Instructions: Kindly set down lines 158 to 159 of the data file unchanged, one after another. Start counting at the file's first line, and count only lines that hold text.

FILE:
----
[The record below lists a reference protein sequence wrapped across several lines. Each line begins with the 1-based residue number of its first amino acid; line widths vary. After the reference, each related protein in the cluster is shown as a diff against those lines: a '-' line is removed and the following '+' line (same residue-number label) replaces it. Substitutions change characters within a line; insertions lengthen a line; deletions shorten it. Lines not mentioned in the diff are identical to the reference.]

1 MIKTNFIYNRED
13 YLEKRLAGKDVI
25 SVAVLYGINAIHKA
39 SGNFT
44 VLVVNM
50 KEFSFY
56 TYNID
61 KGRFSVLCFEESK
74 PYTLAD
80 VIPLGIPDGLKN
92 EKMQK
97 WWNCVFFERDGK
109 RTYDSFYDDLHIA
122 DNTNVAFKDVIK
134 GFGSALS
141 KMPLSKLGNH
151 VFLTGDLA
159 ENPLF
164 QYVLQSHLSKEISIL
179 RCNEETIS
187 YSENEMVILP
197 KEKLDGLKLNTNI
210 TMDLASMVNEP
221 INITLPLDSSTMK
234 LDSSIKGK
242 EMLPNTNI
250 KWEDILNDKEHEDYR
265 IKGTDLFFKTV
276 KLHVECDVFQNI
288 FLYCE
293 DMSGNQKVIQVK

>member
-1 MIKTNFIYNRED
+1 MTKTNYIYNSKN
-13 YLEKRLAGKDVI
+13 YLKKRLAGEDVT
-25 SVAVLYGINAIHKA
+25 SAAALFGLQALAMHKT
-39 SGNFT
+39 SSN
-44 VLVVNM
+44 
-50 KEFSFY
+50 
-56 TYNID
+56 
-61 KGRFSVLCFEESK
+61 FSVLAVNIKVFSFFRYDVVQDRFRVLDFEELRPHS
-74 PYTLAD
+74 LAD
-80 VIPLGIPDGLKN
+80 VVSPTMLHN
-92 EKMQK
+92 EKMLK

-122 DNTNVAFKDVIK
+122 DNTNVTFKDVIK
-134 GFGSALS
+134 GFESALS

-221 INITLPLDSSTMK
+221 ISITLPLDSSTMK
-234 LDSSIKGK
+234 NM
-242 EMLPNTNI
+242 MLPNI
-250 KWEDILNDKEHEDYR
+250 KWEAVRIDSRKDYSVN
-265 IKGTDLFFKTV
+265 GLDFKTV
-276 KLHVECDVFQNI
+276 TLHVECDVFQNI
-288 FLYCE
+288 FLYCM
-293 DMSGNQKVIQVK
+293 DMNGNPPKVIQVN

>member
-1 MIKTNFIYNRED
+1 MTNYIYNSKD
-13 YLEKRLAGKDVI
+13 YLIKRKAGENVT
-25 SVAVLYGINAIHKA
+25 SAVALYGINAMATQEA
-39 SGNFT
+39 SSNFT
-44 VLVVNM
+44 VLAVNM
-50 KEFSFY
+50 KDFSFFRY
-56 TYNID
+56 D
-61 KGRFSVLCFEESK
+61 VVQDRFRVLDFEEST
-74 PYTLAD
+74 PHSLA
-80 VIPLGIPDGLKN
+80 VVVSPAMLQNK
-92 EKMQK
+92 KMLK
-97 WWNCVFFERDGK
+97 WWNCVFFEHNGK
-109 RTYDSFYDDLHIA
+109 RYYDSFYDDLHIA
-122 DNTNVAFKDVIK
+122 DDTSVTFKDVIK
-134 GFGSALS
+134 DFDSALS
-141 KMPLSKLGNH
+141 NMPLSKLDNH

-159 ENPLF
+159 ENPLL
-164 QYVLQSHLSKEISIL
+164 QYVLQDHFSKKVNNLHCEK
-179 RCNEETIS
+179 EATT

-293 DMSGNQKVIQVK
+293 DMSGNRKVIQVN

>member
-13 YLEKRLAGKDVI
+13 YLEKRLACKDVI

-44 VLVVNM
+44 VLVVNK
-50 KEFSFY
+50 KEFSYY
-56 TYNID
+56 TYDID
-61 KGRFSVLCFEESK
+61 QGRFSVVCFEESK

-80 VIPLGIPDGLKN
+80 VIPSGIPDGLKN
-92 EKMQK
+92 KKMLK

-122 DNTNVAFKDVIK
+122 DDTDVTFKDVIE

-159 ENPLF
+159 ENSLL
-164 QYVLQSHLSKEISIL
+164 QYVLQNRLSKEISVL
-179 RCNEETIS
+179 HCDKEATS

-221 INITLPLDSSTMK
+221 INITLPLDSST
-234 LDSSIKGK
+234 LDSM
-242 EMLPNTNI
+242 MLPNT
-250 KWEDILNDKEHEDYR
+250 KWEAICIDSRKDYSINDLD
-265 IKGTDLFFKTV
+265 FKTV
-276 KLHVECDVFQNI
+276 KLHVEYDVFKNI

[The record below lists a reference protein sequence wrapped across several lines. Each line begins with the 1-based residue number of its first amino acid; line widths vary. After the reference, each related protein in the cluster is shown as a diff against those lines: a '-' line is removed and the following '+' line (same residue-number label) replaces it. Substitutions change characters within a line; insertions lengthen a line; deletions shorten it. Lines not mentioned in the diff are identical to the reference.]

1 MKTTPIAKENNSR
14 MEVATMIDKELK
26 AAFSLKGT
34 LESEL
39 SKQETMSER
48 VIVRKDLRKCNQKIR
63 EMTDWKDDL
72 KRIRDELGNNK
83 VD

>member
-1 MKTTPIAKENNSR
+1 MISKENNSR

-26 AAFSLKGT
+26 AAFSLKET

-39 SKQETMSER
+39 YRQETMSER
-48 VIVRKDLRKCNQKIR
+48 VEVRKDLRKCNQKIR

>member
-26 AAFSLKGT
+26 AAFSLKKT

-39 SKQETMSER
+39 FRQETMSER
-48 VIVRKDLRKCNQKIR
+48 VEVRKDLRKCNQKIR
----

48 VIVRKDLRKCNQKIR
63 EMTDWKDDL